Section Editor(s): Carroll, V. Susan Editor
Very soon, thousands of newly-minted nursing and medical students will matriculate at professional schools across the country. Most of them will be … excited? Anxious? Overwhelmed? Eager to learn? A little bit of each of these? When asked why they have chosen a professional career in healthcare, the answers vary widely. “To serve others, to make a difference, to help the less fortunate, to provide lifelong intellectual challenges, to follow a family tradition,” and some “to make money.” Few, if any, discuss the enormous financial burden this education often brings with it.
Doctors now graduate from medical school owing an average of more than $155,000 and ∼85% have at least “some” debt. Nurses graduate with debts of $10,000–$50,000, with those new graduates who have chosen nursing as a second career often owing even more. Loan repayment begins shortly after graduation, while doctors work as residents and nurses look for work in a job market that seeks “experience.” Physicians opt to practice in highly paid specialties rather than primary care; nurses, who are typically paid a base salary that is not specialty specific, often choose tertiary, urban, and suburban medical centers rather than smaller, and perhaps more rural, work settings since these may pay less. The results of these choices are an estimated shortfall of primary care doctors, in both urban and nonurban settings, and a shortage of nurses willing to work in primary care clinics, subacute and long-term care settings, home care, and public health.
Although the significant costs of all health professional education are not new, the costs of nursing education have been identified as a continuing concern voiced in the Institute of Medicine (IOM) report, The Future of Nursing: Leading Change, Advancing Health, with a call to transform education. Costs vary by pathway and level of education chosen, but the majority of individuals seeking nursing education self-finance most of their education even though limited grants and scholarships exist. Costs vary as well when comparing public, private, and proprietary options. Measuring costs can be accomplished in at least four ways: “production costs” of delivering education to students, the “sticker price” students are asked to pay, the total cost to students to attend college (room, board, tuition, fees, books, transportation), and the “net price” actually paid after awards and grants are considered (Manno, 1998). Coupled with the IOM’s push for an all-BSN entry-level workforce and ever-increasing numbers of advanced-practice nurses, educational costs will remain a barrier for many potential practitioners.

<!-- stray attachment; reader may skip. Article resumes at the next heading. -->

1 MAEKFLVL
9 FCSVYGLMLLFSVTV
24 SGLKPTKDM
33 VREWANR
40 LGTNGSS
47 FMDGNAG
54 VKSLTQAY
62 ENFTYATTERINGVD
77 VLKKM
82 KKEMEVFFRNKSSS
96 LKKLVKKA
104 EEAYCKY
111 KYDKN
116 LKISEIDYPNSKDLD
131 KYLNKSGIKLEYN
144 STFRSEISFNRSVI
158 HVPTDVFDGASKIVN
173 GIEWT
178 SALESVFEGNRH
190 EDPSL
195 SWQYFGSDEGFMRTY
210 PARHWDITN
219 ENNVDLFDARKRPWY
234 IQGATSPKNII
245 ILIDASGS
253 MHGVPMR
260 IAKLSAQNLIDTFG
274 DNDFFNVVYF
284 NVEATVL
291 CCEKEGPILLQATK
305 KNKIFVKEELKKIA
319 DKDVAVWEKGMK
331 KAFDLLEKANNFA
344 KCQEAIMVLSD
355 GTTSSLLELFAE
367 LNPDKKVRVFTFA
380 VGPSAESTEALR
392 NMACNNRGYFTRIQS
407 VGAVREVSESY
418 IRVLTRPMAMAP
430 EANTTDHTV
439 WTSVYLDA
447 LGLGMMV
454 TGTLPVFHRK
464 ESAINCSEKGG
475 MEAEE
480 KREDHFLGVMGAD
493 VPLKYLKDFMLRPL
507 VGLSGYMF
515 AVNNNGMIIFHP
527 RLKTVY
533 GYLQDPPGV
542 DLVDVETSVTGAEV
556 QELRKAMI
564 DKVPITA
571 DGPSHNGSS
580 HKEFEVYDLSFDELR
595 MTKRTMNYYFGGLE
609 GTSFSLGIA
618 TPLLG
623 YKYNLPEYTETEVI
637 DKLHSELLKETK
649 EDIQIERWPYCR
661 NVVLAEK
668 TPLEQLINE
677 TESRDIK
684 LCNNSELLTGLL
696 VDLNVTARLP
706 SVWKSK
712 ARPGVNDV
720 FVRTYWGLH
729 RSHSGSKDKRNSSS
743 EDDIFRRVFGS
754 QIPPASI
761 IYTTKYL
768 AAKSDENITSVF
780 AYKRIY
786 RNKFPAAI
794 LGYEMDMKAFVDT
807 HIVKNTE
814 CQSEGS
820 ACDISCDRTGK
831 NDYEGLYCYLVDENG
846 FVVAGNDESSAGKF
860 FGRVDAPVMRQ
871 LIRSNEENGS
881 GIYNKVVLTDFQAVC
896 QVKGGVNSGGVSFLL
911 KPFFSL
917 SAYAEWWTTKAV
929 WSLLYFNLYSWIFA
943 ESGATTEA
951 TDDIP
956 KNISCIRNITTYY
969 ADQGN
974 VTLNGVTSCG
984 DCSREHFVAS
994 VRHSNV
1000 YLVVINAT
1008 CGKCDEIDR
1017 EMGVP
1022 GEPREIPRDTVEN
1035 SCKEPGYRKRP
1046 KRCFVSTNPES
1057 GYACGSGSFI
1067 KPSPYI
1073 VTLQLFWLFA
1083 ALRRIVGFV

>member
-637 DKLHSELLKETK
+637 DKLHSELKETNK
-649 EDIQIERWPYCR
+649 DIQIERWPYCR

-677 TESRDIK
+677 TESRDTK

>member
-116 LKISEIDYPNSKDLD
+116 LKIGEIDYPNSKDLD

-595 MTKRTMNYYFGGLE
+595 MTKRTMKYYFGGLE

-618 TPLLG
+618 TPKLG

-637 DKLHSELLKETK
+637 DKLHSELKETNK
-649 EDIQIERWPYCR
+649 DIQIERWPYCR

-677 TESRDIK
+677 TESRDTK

What options exist to resolve these cost issues? The simplest approach is to throw up our hands, wail, and gnash our teeth about the high costs of all education. That, unfortunately, won’t help create long-term plans that assure enough nurses who possess the leadership, healthcare financing and policy, quality improvement, evidence-based practice, and research skills to care for increasingly aging, medically complex patient populations. We also must develop plans that address current and future shortages of nurses who serve as primary care providers, nurse researchers, and nurse faculty.